House of Commons Hansard #11 of the 37th Parliament, 2nd Session. (The original version is on Parliament's site.) The word of the day was kimberley.

Topics

Middle East
Oral Question Period

2:35 p.m.

Canadian Alliance

Stockwell Day Okanagan—Coquihalla, BC

Mr. Speaker, our Prime Minister was one of many leaders. It is too bad he did not make Canadians feel proud by being the one to condemn the fact that terrorists were there.

The government continues to refuse to seize the assets and ban the fundraising activities of Hezbollah on Canadian soil while our Prime Minister schmoozes with their people on other soil. There is no guarantee that the funds raised in Canada will not be used for terrorist activities. Why will the government not ban their activities and cease the fundraising of that terrorist group here in Canada?

Middle East
Oral Question Period

2:35 p.m.

Toronto Centre—Rosedale
Ontario

Liberal

Bill Graham Minister of Foreign Affairs

Mr. Speaker, our position on Hezbollah is very clear. It is the same as that of the British government and most other governments of the world. We have condemned the military wing as a terrorist organization.

The policy of the government and the tradition of this country has always been one of seeking dialogue as a way of solving problems. It would not be consistent with that approach and in trying to defeat terrorism for us to name Lebanese members of parliament, teachers, doctors and farmers in southern Lebanon as terrorists.

Cultural Policy
Oral Question Period

2:35 p.m.

Liberal

Paddy Torsney Burlington, ON

Mr. Speaker, at the fifth meeting of the International Network for Cultural Policy in Cape Town last week ministers of culture and senior officials from 21 countries expressed their support for an international instrument on cultural diversity.

Could the Minister of Canadian Heritage inform the House of the progress of those discussions and on the need for such an instrument?

Cultural Policy
Oral Question Period

2:40 p.m.

Hamilton East
Ontario

Liberal

Sheila Copps Minister of Canadian Heritage

Mr. Speaker, it is clear that the consensus that has been achieved at the International Network for Cultural Policy, including for the first time the government of China's presence, in the search for convention to deal with cultural diversity outside the WTO is that there is a growing world belief that to have true globalization we need to have a dialogue among cultures. One of the ways of ensuring that is an instrument which was subsequently endorsed at the Sommet de la francophonie and for which Canada is a founding partner. The INCP has been working very hard and will continue to work toward an international protection for all the world's voices.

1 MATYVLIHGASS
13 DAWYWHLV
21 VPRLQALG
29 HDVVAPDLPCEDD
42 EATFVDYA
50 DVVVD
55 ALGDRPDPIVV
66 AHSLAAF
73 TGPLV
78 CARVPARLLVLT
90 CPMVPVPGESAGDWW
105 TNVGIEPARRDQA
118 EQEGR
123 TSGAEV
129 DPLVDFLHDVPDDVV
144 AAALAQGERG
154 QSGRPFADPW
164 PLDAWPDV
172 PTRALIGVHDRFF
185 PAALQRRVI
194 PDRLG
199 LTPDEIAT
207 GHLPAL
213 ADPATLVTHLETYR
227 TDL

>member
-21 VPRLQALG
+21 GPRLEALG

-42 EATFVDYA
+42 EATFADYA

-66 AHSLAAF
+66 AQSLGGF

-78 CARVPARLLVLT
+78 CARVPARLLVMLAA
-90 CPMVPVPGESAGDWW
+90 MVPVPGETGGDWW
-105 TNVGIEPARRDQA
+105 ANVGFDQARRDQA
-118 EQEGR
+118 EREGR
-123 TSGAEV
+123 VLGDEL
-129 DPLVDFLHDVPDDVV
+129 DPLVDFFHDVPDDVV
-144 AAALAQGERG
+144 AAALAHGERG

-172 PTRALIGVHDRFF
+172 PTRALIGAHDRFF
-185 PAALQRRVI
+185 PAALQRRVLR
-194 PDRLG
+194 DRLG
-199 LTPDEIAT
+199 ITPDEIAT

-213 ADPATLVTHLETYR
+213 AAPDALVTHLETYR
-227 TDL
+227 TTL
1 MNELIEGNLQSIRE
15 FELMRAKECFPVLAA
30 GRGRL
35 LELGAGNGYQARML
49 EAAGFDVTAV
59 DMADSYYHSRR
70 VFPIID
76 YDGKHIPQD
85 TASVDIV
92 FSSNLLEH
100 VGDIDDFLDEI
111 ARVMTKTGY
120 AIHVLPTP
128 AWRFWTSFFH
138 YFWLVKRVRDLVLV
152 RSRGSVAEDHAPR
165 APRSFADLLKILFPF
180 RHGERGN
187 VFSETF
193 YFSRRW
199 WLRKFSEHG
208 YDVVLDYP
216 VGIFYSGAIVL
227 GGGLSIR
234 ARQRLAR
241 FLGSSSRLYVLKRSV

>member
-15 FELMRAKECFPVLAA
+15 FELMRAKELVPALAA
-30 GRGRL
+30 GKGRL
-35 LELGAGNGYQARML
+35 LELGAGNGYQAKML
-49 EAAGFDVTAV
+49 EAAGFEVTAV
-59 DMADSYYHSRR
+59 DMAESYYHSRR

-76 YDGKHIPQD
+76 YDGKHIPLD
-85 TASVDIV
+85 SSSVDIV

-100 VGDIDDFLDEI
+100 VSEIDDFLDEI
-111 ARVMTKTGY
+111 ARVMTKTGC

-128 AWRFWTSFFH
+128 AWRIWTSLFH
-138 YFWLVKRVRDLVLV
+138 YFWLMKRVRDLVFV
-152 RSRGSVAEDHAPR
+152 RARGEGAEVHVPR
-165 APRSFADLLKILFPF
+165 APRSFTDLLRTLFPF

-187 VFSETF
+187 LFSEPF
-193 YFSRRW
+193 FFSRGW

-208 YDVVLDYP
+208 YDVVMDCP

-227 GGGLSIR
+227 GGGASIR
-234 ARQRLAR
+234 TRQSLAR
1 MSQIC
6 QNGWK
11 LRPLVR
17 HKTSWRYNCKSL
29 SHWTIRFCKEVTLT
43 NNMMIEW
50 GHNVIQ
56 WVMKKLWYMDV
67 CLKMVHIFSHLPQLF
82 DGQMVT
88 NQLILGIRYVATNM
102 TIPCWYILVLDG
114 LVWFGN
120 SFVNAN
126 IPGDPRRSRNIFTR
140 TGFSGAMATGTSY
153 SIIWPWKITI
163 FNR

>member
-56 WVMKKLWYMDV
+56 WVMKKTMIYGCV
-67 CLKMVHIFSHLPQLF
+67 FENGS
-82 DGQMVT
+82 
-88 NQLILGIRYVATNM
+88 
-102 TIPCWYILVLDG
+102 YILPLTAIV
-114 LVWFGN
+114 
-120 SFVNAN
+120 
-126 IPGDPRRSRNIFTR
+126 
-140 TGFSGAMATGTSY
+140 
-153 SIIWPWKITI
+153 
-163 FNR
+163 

Kyoto Protocol
Oral Question Period

October 21st, 2002 / 2:40 p.m.

NDP

Bill Blaikie Winnipeg—Transcona, MB

Mr. Speaker, I cannot compete with the member for Medicine Hat when it comes to alliteration, but I would like to ask the Minister of the Environment about his kamikaze strategy on Kyoto.

We support the Kyoto accord, but the federal government is making it harder. We are not sure which is the greatest enemy of the accord: the resistance of certain provinces or the incompetence of the federal government.

I want to ask the Minister of the Environment, what gives? You cancelled the meeting. Do you have a plan? Will you ratify by the end of the year? You would not answer the question earlier. Will you commit to ratifying the Kyoto Accord before the end of this year like you promised over and over again?

Kyoto Protocol
Oral Question Period

2:40 p.m.

The Speaker

I am sure the hon. member for Winnipeg--Transcona was directing his question to the Chair, but of course the Chair will not be ratifying anything. The Minister of the Environment will answer the question as I assume it was directed to him.

Kyoto Protocol
Oral Question Period

2:40 p.m.

Victoria
B.C.

Liberal

David Anderson Minister of the Environment

Mr. Speaker, as a candidate for the leadership of the New Democratic Party federally, I can understand why kamikaze is well on the mind of the hon. member. I wish him luck in avoiding the fate that he has set for himself.

With respect to the date, it remains the same. The Prime Minister announced in June of last year that he hoped to have ratification this year. It is still our intention and our wish to have it this year. There is plenty of time. I would just remark that since that 18 months, since June of last year, there has been a one week delay in one meeting.

Kyoto Protocol
Oral Question Period

2:40 p.m.

NDP

Bill Blaikie Winnipeg—Transcona, MB